Cheerleaders keep spirit alive

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Article published in the Oct. 18, 2013, issue of The Daily Eastern News.

They’re at every home football and men’s and women’s basketball game, on the sidelines with their crisp blue uniforms and shiny pom-poms. They’re even branching out and cheering for other teams, like soccer and cross country, as per the requests of those teams.

They don’t get scholarships. They don’t get much funding. They do it for the love of the sport.

Eastern’s cheerleaders on the EIU Cheer Team were even willing to pay their own way to go to the football games at Southern Illinois-Carbondale and Northern Illinois this season. But the athletic department told them they couldn’t go, coach Brian Allen said.

He said he gets an operating budget each year, most of which usually goes toward travel for post-season tournament games. This year, he used it to buy the team new uniforms. Next year, he said he wants to buy new mats. The current ones are 18 years old.

Outside of the operating budget, the cheerleaders have to buy their own gear: practice clothes, warm-up outfits, shoes.

They also have fundraisers like cheer clinics to teach elementary, junior high and high school students to cheer.

Those fundraisers will come in handy for Allen’s big goal this year: the National Cheerleaders Association competition in Daytona Beach, Fla., in April.

The team’s last competition was almost 10 years ago and it took eighth out of 16 teams in the nation. Allen wants to go back.

“If you want the quality cheerleaders to represent your school, then you have to compete,” Allen said. “You have to. That’s the way cheerleading is moving now.”

Chaney Ruffin, a freshman, and the lone man on the team, said he is confident the team could compete and be just as well known as the football team: as a champion team.

“There’s a lot of raw talent and if we harvest it, this team could be amazing,” Ruffin said. “I believe this team could go to any small co-ed competition and take first.”

Competing isn’t all that matters for this team, though.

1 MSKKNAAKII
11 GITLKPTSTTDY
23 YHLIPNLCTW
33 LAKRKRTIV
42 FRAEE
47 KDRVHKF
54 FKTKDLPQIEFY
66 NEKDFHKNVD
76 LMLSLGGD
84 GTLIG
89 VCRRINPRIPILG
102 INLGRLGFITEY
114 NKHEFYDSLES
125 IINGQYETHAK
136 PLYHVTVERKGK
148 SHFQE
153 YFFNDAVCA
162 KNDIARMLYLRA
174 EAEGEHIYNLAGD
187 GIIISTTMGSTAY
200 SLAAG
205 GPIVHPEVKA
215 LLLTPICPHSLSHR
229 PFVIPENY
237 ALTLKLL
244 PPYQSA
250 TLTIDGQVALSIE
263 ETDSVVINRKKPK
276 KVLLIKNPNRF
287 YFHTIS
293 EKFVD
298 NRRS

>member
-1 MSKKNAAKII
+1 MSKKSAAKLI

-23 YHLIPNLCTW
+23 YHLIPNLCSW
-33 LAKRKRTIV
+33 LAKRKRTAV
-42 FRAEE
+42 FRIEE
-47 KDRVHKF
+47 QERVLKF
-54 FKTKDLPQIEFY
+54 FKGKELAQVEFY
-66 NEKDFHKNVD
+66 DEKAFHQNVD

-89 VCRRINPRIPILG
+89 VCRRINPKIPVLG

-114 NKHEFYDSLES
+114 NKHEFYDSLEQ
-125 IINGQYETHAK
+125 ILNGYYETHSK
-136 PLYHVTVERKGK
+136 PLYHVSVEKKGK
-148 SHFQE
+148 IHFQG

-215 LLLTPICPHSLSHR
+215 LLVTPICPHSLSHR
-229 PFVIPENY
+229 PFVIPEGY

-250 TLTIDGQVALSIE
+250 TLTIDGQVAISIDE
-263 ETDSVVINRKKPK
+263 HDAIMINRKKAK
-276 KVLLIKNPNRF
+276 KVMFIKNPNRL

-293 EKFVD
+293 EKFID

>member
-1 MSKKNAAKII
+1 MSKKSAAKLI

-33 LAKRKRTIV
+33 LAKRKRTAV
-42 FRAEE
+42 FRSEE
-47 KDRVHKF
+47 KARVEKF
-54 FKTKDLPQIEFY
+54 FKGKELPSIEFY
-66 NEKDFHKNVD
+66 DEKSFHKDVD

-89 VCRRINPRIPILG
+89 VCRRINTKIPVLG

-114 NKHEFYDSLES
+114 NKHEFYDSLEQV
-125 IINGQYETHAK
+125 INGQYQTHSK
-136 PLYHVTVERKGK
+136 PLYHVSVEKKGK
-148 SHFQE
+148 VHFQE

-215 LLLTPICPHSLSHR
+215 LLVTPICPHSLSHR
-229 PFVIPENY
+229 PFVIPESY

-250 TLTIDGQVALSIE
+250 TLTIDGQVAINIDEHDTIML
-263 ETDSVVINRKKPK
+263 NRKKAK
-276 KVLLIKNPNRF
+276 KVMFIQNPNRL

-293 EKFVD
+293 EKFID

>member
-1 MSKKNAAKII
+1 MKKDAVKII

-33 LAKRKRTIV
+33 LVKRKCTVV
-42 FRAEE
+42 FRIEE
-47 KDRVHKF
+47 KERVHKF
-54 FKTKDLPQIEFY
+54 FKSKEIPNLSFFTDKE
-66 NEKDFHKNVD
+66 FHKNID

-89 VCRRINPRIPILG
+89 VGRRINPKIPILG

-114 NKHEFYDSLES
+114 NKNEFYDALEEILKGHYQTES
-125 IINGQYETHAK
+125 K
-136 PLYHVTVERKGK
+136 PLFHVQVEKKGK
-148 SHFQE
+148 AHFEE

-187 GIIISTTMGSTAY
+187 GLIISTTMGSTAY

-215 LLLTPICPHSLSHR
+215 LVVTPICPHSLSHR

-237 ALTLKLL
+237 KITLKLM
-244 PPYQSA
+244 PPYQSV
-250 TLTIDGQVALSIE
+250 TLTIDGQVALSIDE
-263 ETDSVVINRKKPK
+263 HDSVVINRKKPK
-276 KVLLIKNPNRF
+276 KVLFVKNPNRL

“For me, it’s always been a part of who I am,” said senior captain Allie Moran.

She’s cheered since she was in fifth grade and said she plans on staying in the cheerleading world, hoping to coach high school in the future.

Having been a captain since her sophomore year, a leadership role like that would come naturally to her.

Her captain duties vary from leading routines at practice, to calling cheers at games, to being the line of communication between the athletic department and the team.

She’s not the only one who calls cheers at games, though; everyone on the team knows when a cheer is needed to pep up the crowd. If they don’t, she urges her teammates to learn the game.

“If you don’t know, get with your brother, dad, whoever it is, and learn the basics of the sport so you know when to call an offensive cheer, a defensive cheer, or when the best times to get the crowd pumped up are,” Moran said.

Most of the current cheers are traditional Eastern cheers that have been around for years. In fact, one of them — “We are (clap, clap) EIU (clap, clap)” — had disappeared somewhere along the line and came back into existence during Moran’s sophomore year.

At Homecoming that year, about 40 cheerleading alumni came back and cheered with the team at the football game, sharing old cheers, and that was one of them. After that, the cheer was resurrected.

The story behind it makes that one of the team’s favorites.

Moran said at games, she usually focuses more on chants than cheers, which allow for more crowd involvement.

“You want the crowd yelling with you and cheering for the team, instead of just watching,” Moran said.

That’s when Ruffin’s main duty comes into play: keeping tempo. At practices, he stands in the back and claps loud enough that the women in the front can’t hear the person counting right in front of them.

At games, he’s the one in charge of the white megaphone. He doesn’t dance or cheer with the rest of the team, which he said is the main difference from his high school cheering days.

Being the only man on the team isn’t anything new for Ruffin. He was the only male on his high school team, so it doesn’t bother him, he said.

“The stigma of male cheerleading is really stupid,” he said. “I want to show that male cheerleading is not something that’s gay or girly. I want to try to beat the stigma at this school and get as many guys on the team.”

Open tryouts for the team are coming up, from 5 to 9 p.m. Tuesday in McAffee Gym.

“We do it because we love it,” Moran said. “That’s why we’re out there. All of us have cheered for numerous years. All of us do it because we love the sport.”

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